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At the start of this project we confronted the question of why write yet another book on antioxidants and why now? It is our view that there is a compelling need to provide a balanced view on the topic of antioxidants and antioxidant activity along with an imperative to dispel misconceptions on these issues. This book provides a new and critical approach to antioxidant testing and questions existing methodology and outcomes. It will challenge readers to re-think their approach to antioxidant measurements.

Why is this necessary? The Journal of Food Composition and Analysis has banned papers that employ antioxidant and total phenolic assays. Food Chemistry has placed restrictions on their publication, taking a more balanced approach and emphasizing the importance of colorimetric methods when combined with state-of-the-art techniques. The latter journal has recently published an article titled “Antioxidant activity, total phenolics and flavonoids contents: Should we ban in vitro screening methods?”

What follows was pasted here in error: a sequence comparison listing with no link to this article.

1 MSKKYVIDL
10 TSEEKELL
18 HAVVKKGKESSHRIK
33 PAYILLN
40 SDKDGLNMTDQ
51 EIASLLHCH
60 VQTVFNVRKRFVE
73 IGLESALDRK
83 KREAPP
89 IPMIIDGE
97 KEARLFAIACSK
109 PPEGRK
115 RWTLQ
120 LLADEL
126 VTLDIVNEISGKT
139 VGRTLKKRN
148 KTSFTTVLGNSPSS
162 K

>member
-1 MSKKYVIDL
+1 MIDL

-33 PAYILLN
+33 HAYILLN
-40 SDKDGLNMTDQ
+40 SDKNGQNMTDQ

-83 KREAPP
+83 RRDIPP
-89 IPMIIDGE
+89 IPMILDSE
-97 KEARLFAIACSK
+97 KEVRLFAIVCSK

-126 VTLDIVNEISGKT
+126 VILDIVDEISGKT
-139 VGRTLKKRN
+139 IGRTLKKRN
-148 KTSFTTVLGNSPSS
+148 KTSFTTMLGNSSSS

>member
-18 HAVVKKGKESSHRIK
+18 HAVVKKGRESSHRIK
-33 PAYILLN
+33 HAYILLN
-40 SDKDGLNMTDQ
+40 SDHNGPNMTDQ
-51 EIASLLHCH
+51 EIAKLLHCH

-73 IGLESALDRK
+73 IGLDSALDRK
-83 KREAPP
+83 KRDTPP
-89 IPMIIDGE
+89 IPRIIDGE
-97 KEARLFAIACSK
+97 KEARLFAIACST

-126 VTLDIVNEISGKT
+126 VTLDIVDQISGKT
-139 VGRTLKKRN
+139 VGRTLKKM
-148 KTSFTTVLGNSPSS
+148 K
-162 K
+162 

The controversy surrounding antioxidant activity measurements provides the reason and central unifying theme of this book. This theme permeates the entire book. It leads to some obvious questions such as why perform an activity measurement? In what circumstances is such a measurement valid? What problems arise (i.e. interferences, side reactions, etc.)? Providing readers with this information will assist them to navigate this contested space. The book provides a clear and logical presentation of why antioxidant measurements remain as critical and valid now as they were previously. We are not seeking to “pull the various factions together”. Assuming there are those that think all things antioxidant are good, and those that think any antioxidant testing is a waste of time, we propose to show that it is the context of antioxidant testing that is critical, and that choosing the appropriate methodology should be the focus.